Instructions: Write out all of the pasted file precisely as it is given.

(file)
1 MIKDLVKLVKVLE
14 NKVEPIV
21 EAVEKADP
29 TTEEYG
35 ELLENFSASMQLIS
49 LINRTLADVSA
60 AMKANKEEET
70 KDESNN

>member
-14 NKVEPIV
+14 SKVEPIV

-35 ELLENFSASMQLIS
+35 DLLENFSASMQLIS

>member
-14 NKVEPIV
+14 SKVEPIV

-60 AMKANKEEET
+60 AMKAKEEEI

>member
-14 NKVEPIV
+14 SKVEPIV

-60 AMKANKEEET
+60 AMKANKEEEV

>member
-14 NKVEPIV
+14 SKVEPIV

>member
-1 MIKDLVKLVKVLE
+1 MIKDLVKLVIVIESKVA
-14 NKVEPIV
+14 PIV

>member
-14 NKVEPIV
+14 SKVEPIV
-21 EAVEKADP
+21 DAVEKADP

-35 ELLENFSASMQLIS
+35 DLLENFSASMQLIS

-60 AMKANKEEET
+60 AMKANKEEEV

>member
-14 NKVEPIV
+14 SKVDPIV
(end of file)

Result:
1 MIKDLVKLVKVLE
14 NKVEPIV
21 EAVEKADP
29 TTEEYG
35 ELLENFSASMQLIS
49 LINRTLADVSA
60 AMKANKEEET
70 KDESNN

>member
-14 NKVEPIV
+14 SKVEPIV

-35 ELLENFSASMQLIS
+35 DLLENFSASMQLIS

>member
-14 NKVEPIV
+14 SKVEPIV

-60 AMKANKEEET
+60 AMKAKEEEI

>member
-14 NKVEPIV
+14 SKVEPIV

-60 AMKANKEEET
+60 AMKANKEEEV

>member
-14 NKVEPIV
+14 SKVEPIV

>member
-1 MIKDLVKLVKVLE
+1 MIKDLVKLVIVIESKVA
-14 NKVEPIV
+14 PIV

>member
-14 NKVEPIV
+14 SKVEPIV
-21 EAVEKADP
+21 DAVEKADP

-35 ELLENFSASMQLIS
+35 DLLENFSASMQLIS

-60 AMKANKEEET
+60 AMKANKEEEV

>member
-14 NKVEPIV
+14 SKVDPIV